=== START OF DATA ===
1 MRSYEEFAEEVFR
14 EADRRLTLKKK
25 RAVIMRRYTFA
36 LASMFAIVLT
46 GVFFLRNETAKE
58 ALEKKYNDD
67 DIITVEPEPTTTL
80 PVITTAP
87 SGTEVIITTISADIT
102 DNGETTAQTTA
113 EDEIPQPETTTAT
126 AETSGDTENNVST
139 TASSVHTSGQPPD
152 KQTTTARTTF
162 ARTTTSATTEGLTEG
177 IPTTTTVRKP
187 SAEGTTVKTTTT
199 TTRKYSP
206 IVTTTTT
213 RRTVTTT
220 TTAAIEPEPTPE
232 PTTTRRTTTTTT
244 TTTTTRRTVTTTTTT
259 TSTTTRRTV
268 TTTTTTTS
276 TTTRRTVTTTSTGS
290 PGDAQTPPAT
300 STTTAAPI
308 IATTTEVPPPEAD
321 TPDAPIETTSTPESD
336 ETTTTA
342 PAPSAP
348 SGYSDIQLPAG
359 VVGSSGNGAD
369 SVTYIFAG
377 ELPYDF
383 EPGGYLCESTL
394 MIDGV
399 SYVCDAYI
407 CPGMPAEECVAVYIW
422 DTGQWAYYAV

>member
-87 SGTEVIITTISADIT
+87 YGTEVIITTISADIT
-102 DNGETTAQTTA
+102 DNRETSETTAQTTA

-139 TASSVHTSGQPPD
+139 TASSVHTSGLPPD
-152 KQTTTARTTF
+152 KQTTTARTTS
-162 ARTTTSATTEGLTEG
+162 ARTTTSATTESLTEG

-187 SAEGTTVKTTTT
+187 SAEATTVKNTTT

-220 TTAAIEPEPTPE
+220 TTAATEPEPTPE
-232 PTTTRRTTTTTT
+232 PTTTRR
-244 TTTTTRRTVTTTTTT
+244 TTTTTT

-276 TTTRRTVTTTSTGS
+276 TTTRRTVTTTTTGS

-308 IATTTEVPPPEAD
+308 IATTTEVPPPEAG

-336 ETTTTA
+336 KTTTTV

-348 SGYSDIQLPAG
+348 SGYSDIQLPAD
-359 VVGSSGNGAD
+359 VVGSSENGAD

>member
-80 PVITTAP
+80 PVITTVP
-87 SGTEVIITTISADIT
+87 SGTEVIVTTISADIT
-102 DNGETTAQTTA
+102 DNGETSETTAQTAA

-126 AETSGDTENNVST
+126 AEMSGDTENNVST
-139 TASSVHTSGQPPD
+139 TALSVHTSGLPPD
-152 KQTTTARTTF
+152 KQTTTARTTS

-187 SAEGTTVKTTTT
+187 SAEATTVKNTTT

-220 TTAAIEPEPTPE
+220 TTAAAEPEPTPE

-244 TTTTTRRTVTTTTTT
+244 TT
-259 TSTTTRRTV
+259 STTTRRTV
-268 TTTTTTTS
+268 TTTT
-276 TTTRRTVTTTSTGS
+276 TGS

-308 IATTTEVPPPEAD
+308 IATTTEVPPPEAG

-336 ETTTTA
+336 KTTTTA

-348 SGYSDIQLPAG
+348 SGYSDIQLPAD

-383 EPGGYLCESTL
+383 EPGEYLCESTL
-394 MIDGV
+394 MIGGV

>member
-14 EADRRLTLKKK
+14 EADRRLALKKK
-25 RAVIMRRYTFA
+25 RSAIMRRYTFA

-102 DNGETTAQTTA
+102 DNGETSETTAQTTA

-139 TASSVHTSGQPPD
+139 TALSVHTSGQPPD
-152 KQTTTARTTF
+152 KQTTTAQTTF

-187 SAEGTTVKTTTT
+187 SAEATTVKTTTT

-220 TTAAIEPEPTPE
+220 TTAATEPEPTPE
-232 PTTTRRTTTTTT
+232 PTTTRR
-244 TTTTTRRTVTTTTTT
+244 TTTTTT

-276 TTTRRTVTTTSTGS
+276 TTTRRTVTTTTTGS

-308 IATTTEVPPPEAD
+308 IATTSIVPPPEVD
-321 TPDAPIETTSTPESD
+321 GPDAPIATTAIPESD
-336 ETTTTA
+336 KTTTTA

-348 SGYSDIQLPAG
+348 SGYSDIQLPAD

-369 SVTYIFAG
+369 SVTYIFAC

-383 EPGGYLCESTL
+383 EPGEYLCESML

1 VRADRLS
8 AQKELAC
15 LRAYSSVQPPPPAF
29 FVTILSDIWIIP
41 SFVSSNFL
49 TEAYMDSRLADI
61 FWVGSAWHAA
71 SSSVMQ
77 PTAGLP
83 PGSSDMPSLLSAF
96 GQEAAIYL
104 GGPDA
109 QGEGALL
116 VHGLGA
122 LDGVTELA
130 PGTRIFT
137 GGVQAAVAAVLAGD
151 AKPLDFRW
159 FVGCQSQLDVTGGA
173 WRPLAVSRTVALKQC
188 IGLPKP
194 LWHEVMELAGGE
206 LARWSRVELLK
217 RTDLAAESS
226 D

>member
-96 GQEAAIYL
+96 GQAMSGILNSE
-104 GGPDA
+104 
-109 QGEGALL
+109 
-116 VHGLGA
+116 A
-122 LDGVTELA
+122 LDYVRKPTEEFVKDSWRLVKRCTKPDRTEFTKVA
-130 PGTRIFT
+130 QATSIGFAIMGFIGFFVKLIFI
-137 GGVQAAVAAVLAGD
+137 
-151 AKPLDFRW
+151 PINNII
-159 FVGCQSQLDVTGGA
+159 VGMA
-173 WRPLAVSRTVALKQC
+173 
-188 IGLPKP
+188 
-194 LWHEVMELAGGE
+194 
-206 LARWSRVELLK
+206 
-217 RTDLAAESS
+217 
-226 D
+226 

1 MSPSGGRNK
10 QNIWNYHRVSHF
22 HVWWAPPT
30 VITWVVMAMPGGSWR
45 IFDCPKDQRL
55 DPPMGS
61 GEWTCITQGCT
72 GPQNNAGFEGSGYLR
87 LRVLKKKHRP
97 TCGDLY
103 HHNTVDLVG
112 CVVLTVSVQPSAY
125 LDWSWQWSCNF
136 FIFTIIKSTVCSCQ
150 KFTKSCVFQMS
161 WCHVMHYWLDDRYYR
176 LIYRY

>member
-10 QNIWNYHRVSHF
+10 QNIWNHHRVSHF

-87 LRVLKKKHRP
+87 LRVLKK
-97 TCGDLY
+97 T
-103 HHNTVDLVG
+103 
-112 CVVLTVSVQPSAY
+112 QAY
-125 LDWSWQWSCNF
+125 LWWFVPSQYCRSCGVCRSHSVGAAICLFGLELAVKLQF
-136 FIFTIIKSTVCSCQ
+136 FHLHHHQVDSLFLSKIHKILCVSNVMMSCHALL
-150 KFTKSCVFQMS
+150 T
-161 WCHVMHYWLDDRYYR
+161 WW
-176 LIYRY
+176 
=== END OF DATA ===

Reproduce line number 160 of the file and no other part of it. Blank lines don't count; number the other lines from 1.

194 LWHEVMELAGGE